YES – FOR THE AMENDMENT
    NO – AGAINST THE AMENDMENT
    .
  • CONSTITUTIONAL AMENDMENT 3
    Shall the Missouri Constitution be amended to:
    * Ban gifts from paid lobbyists to legislators and their
    employees;
    * Reduce legislative campaign contribution limits;
    * Change the redistricting process voters approved in 2018
    by: (i) transferring responsibility for drawing state legislative districts from the Nonpartisan State Demographer to Governor-appointed bipartisan commissions; (ii) modifying and reordering the redistricting criteria.
    State governmental entities expect no cost or savings. Individual local governmental entities expect significant decreased revenues of a total unknown amount.
    YES – FOR THE AMENDMENT
    NO – AGAINST THE AMENDMENT
    .
  • PROPOSITION D
    Shall the City of St. Louis adopt an ordinance to:
    * establish an open, non-partisan system for elections to the
    offices of Mayor, Comptroller, President of the Board of
    Aldermen, and Alderman
    * enable voters to choose all the candidates they wish in the
    open, non-partisan primary
    * allow the top two candidates to then compete in a runoff
    general election?
    YES – FOR THE PROPOSITION
    NO – AGAINST THE PROPOSITION
    .
  • PROPOSITION 1
    Shall Section 2 of Article VIII of the City of St. Louis Charter, which requires all officers and employees of the City of St. Louis to reside within the City’s boundaries, be amended to permit the employees of the City of St. Louis except for City agency and department directors appointed by the Mayor to reside outside of the City’s boundaries?
    YES – FOR THE PROPOSITION
    NO – AGAINST THE PROPOSITION
    .
  • PROPOSITION R
    Shall the City of St. Louis levy an additional tax of six cents per each one hundred dollars ($100.00) of assessed valuation as authorized by Section 210.860 R.S.Mo. for the purpose of providing additional funding for community children’s services, in particular early childhood services for children aged five years and under, in addition to the current levy of nineteen cents per each one hundred dollars ($100) of assessed valuation?
    YES – FOR THE PROPOSITION
    NO – AGAINST THE PROPOSITION
    .
  • PROPOSITION T
    Should Chapter 23 of the Revised Code of the City of St. Louis be amended to impose a gross receipts tax of seven and one half percent of the gross receipts obtained from Telecommunications Providers, which are and include every entity now or hereafter engaged in a general telecommunication business in the City, providing telecommunication, telecommunications exchange, or local, toll, or long distance, telephone service to its customers with a service or billing address within the St. Louis City limits; and Fiber Networks Providers, which are and include every entity now or hereafter engaged in providing fiber networks, built whole or in part in the City’s public right of way, which are not internet or service providers subject to franchise fees, to customers and other users of fiber networks?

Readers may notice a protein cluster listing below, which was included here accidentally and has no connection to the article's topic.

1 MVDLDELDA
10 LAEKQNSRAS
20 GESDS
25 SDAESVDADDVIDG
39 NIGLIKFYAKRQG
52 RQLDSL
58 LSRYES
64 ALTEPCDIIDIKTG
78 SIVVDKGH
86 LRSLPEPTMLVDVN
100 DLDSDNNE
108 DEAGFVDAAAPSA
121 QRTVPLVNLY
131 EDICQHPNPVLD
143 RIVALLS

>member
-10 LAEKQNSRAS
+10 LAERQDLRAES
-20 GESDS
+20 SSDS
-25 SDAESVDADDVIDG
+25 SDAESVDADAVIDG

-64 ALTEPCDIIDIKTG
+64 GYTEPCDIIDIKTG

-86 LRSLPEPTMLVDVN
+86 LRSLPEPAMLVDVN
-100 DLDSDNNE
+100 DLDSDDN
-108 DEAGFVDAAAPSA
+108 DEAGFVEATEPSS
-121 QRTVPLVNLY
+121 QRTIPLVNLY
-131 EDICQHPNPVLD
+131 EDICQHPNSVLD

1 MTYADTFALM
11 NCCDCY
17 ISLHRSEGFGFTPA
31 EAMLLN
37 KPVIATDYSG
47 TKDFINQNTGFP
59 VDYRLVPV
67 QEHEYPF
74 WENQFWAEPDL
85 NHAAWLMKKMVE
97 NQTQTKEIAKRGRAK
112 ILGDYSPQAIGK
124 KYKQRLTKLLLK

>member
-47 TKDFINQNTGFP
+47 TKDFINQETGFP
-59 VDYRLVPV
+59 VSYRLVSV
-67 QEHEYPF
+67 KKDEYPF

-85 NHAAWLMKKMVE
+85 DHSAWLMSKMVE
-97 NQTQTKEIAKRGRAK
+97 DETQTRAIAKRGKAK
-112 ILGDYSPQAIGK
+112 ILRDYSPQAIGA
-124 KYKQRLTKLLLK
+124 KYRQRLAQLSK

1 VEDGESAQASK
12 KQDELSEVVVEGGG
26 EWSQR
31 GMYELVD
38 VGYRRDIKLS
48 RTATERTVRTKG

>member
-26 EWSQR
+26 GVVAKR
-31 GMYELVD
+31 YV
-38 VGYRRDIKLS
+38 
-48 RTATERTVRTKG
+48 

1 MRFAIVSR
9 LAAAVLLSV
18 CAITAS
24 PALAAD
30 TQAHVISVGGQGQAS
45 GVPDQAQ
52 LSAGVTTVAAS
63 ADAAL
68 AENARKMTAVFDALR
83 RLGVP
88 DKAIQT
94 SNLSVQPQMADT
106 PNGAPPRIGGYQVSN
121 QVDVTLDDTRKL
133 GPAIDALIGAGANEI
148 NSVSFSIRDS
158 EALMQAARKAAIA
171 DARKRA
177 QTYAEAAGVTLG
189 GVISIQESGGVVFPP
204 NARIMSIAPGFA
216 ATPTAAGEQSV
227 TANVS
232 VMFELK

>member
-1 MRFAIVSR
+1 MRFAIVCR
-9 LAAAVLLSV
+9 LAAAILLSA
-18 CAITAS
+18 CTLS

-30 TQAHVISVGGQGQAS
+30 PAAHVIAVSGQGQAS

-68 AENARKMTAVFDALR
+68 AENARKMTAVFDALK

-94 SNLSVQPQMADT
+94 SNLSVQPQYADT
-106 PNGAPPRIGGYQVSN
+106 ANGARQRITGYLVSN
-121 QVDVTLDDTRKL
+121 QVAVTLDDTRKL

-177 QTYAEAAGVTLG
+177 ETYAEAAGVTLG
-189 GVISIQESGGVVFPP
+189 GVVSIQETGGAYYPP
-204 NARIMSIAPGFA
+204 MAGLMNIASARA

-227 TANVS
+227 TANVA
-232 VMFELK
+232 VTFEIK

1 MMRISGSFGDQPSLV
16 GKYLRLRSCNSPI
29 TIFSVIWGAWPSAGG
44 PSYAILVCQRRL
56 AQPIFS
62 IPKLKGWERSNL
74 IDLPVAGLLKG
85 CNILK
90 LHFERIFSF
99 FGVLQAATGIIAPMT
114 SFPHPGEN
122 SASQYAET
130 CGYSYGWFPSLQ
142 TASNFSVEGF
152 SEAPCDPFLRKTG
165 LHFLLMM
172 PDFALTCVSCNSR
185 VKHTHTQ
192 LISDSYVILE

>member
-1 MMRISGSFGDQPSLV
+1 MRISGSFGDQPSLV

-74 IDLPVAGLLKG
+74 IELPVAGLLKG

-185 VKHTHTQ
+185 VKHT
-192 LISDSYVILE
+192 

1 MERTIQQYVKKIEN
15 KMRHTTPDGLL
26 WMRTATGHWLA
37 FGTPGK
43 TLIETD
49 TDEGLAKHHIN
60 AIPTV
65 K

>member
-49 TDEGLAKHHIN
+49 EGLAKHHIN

YES – FOR THE PROPOSITION
    NO – AGAINST THE PROPOSITION

Again, I ask that you take the time to look into all the races & ballot questions before you’re voting absentee or in person on November 3rd.

— Steve Patterson

 

 

Literature Review: Women’s Suffrage in St. Louis

August 26, 2020 Featured, Politics/Policy Comments Off on Literature Review: Women’s Suffrage in St. Louis

It was 100 years ago today that the 19th amendment to the constitution was certified, just in time for millions of women to cast their first votes in the 1920 presidential election. By the time the 19th amendment became effective women in some states had been voting for decades, but now all women could vote in all elections.

DATE: 1916-06-14 Suffragists gathered on the steps of the old City Art Museum at Nineteenth and Locust Street for the Golden Lane demonstration during the 1916 Democratic National Convention. The crowd is gathered on the steps of the museum and on both sides of the street. A sign on the left reads: “Headquarters of the National State and City Woman’s Suffrage Association. Welcome!”

Last month we watched The Vote on American Experience/PBS which demonstrated women weren’t given the right to vote — they spend many decades fighting for the right.

One hundred years after the passage of the 19th Amendment, The Vote tells the dramatic culmination story of the hard-fought campaign waged by American women for the right to vote — a transformative cultural and political movement that resulted in the largest expansion of voting rights in U.S. history.